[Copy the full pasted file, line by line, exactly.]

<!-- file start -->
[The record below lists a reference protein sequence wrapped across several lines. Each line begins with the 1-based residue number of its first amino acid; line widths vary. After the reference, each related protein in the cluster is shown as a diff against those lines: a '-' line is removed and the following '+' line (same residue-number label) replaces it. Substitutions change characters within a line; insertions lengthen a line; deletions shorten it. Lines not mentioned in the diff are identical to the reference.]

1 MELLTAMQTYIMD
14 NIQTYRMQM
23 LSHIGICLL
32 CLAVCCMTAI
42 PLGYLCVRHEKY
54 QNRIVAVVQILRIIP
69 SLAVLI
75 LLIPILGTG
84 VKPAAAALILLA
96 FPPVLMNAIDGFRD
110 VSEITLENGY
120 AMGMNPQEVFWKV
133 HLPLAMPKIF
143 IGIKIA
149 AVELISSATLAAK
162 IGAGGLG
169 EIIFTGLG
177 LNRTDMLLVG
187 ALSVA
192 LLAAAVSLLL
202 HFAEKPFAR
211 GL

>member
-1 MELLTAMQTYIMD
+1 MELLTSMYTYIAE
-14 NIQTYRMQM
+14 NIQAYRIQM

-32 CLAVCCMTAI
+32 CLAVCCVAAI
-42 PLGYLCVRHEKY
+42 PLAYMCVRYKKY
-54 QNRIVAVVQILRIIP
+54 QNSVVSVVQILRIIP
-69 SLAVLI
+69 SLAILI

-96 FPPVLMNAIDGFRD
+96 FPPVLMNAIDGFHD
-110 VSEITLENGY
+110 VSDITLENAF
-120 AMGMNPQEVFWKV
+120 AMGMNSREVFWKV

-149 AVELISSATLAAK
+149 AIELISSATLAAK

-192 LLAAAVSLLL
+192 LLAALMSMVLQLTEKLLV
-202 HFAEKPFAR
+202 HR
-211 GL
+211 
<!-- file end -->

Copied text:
[The record below lists a reference protein sequence wrapped across several lines. Each line begins with the 1-based residue number of its first amino acid; line widths vary. After the reference, each related protein in the cluster is shown as a diff against those lines: a '-' line is removed and the following '+' line (same residue-number label) replaces it. Substitutions change characters within a line; insertions lengthen a line; deletions shorten it. Lines not mentioned in the diff are identical to the reference.]

1 MELLTAMQTYIMD
14 NIQTYRMQM
23 LSHIGICLL
32 CLAVCCMTAI
42 PLGYLCVRHEKY
54 QNRIVAVVQILRIIP
69 SLAVLI
75 LLIPILGTG
84 VKPAAAALILLA
96 FPPVLMNAIDGFRD
110 VSEITLENGY
120 AMGMNPQEVFWKV
133 HLPLAMPKIF
143 IGIKIA
149 AVELISSATLAAK
162 IGAGGLG
169 EIIFTGLG
177 LNRTDMLLVG
187 ALSVA
192 LLAAAVSLLL
202 HFAEKPFAR
211 GL

>member
-1 MELLTAMQTYIMD
+1 MELLTSMYTYIAE
-14 NIQTYRMQM
+14 NIQAYRIQM

-32 CLAVCCMTAI
+32 CLAVCCVAAI
-42 PLGYLCVRHEKY
+42 PLAYMCVRYKKY
-54 QNRIVAVVQILRIIP
+54 QNSVVSVVQILRIIP
-69 SLAVLI
+69 SLAILI

-96 FPPVLMNAIDGFRD
+96 FPPVLMNAIDGFHD
-110 VSEITLENGY
+110 VSDITLENAF
-120 AMGMNPQEVFWKV
+120 AMGMNSREVFWKV

-149 AVELISSATLAAK
+149 AIELISSATLAAK

-192 LLAAAVSLLL
+192 LLAALMSMVLQLTEKLLV
-202 HFAEKPFAR
+202 HR
-211 GL
+211 